Famous Poets: Robert Frost

Today, let’s dive into the enchanting world of Robert Frost, a beloved American poet who wrote not only for adults but also for kids. Born on March 26, 1874, in San Francisco, California, Robert Frost grew up to become one of America’s most famous poets, leaving a lasting impact on the world of literature.

Robert Frost

Frost’s Early Life and the Path to Poetry

Though he was born in California, Frost moved with his family to Massachusetts after his father passed away. Growing up on a farm in New England, he found inspiration in the beautiful landscapes and changing seasons, which later became key themes in his poetry.

Robert Frost

Frost was an excellent student and loved to read. He attended Dartmouth College and Harvard University, but he didn’t finish his formal education. Instead, he decided to pursue his passion for poetry, which was a bold move for that time.

Frost’s Journey Through Books

A Boy's Will by Robert Frost

Robert Frost published his first book of poetry, A Boy’s Will, in 1913. It was an impressive debut, filled with the beauty of nature and the wisdom of a young poet finding his voice. His second book, North of Boston, published in 1914, became even more famous, containing some of his best-known poems like “Mending Wall” and “After Apple-Picking.” Over the years, Frost continued to publish books that captured the hearts of readers, including Mountain Interval, New Hampshire, and A Further Range.

A Poet for All Ages

You Come Too by Robert Frost

While Robert Frost is known for his famous adult poems like “The Road Not Taken” and “Stopping by Woods on a Snowy Evening,” many of his books contain poems that are enjoyable for both children and adults. Frost’s collection titled You Come Too: Favorite Poems for Young Readers is a wonderful introduction to his work specifically for kids. This delightful book features a selection of Frost’s poems that are easy to understand and perfect for young readers, inspiring them to explore the magical world of poetry.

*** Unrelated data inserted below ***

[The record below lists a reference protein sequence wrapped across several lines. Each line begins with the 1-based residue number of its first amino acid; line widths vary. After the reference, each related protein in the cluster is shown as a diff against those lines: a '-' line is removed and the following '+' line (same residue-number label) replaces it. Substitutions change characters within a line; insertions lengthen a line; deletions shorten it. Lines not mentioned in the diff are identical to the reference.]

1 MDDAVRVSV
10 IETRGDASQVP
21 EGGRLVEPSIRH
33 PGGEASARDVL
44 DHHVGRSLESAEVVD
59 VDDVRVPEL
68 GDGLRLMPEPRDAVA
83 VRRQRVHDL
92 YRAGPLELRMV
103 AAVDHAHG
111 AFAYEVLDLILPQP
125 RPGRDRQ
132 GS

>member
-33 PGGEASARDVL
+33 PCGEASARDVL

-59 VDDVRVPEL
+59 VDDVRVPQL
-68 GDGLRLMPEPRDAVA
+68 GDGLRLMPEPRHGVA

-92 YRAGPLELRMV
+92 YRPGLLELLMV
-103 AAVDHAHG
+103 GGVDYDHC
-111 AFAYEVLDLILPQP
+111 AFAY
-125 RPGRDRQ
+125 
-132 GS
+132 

Some of his well-known poems for kids include “The Pasture,” “Birches,” and “Mending Wall.” In these poems, he uses simple language and paints vivid pictures that can spark your imagination.

Let’s take a closer look at one of his poems for children, “The Pasture.” It’s a short and sweet poem that invites you to come and explore the beauty of nature with the poet:

I’m going out to clean the pasture spring;
I’ll only stop to rake the leaves away
(And wait to watch the water clear, I may):
I sha’n’t be gone long.—You come too.

I’m going out to fetch the little calf
That’s standing by the mother. It’s so young,
It totters when she licks it with her tongue.
I sha’n’t be gone long.—You come too.

Frost’s poems are not only fun to read, but they also teach us valuable lessons about life, love, and nature. They remind us to appreciate the world around us and to cherish the simple moments.

Frost’s Legacy

Robert Frost 1983 One Ounce Gold Coin

Throughout his life, Robert Frost received numerous awards and accolades for his remarkable poetry. One of his most notable achievements was becoming the only writer to win the Pulitzer Prize for Poetry four times. He was also honored with the Congressional Gold Medal in 1960, a recognition of his outstanding contributions to American literature. Furthermore, Frost served as the U.S. Poet Laureate (also known as Consultant in Poetry to the Library of Congress) from 1958 to 1959, a position that celebrates and promotes the art of poetry in the United States. These awards and honors are a testament to Frost’s enduring legacy and his exceptional talent as a poet who touched the hearts of people of all ages.

Robert Frost passed away on January 29, 1963, but his work continues to inspire people of all ages. If you’re interested in reading more of Frost’s poems, check out some of his books like A Boy’s Will, North of Boston, and Mountain Interval. You might even be inspired to write your own poetry!

So, let’s celebrate Robert Frost’s magical world of poetry and the beautiful moments he shared with us through his words. Remember, poetry is for everyone, and you’re never too young to start exploring!